Oh no. It’s another one. Or is he the same one, saying the same things under a different name?

        I hope you’re one of the first to volunteer yourself to be a passenger for the 9-across 17-hour flight on a Boeing 787. Hopefully you’ll be wedged shoulder to shoulder with a scientist for 17 hours.

      2. PaulM

        Have you ever been on a 747. Definitely twin, not single, aisle. Is this another inconvenient truth?

  6. Ben Sandilands

    On reflection, I should have drawn attention to people getting bigger through improved health and nutrition as well as through the unfortunate increase in unhealthy living and rising incidences of type two diabetes and morbid obesity.

    I was 182 cms and around 78-85 kilograms for most of my ‘fit’ adult days. Had I been born in 2003 rather than 1943 I’d probably have been three cms taller and a few kilograms heavier if I’d heeded 21st century good health advice, which I did and for very long time with 20th century advice.

    People are getting bigger through both good habits, and unfortunately, poor habits in many cases. But the material issue in air transport, is that as people get bigger for whatever reason, the airline cabins are being configured in most cases with seats that are noticeably smaller even to those of us born in the 20th century. It was in the 20th century that almost all the safety metrics embraced by the airliner certification processes were fixed.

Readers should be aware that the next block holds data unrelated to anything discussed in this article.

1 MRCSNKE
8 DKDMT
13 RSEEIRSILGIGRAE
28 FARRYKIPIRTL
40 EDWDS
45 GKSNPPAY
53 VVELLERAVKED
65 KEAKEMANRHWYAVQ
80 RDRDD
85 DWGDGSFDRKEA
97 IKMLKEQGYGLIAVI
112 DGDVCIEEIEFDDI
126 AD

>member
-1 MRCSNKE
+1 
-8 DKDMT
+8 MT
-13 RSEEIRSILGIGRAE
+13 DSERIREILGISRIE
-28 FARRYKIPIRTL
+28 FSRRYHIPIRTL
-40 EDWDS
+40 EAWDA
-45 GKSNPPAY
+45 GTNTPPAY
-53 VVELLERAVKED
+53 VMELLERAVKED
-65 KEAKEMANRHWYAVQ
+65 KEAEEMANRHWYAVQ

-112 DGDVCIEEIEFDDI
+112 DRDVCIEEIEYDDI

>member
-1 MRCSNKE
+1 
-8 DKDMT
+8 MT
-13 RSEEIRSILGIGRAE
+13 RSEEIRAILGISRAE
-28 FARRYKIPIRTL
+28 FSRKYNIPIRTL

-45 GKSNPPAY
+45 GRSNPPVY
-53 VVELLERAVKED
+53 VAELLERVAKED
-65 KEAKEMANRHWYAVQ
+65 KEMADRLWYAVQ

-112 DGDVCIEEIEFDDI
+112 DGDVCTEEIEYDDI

Therefore the question is whether those 20th century standards, some dating back to the first 707s and DC-8s are losing relevance to 21st century passengers. Will they adversely affect safe exit as the regulations originally intended, from a burning jet? Can the airline industry have its cake and eat it, by smarter design? It has been widely predicated since about 2005 that the next all new generation of 737-10 or A321 sized single aisle jets will in be quasi widebody designs with high wings and tapered tear drop shaped fuselages made possibly by next generation composites or alloys, and with a third set of main doors, rather like those on many metro carriages, to speed faster embarking and disembarking, thus improving turn around times, as well as making getting on and off a little bit more ‘civilised’. It’s not therefore all doom and gloom when it comes to the competing demands of operational efficiency and passenger comfort, but a strong, robust, discussion of the brute force impetus just to keep squeezing more into existing designs, and relying on extrapolations to claim they are ‘safe’.

    1. Dan Dair

      Ben,
      “the next all new generation of 737-10 or A321 sized single aisle jets will in be quasi widebody designs…..”

      As usual, I bow to your superior knowledge.!!

      It is worth mentioning though,
      that Boeing are showing no signs of actually making (as opposed to talking about… of which they’re doing a lot) an all-new B737 replacement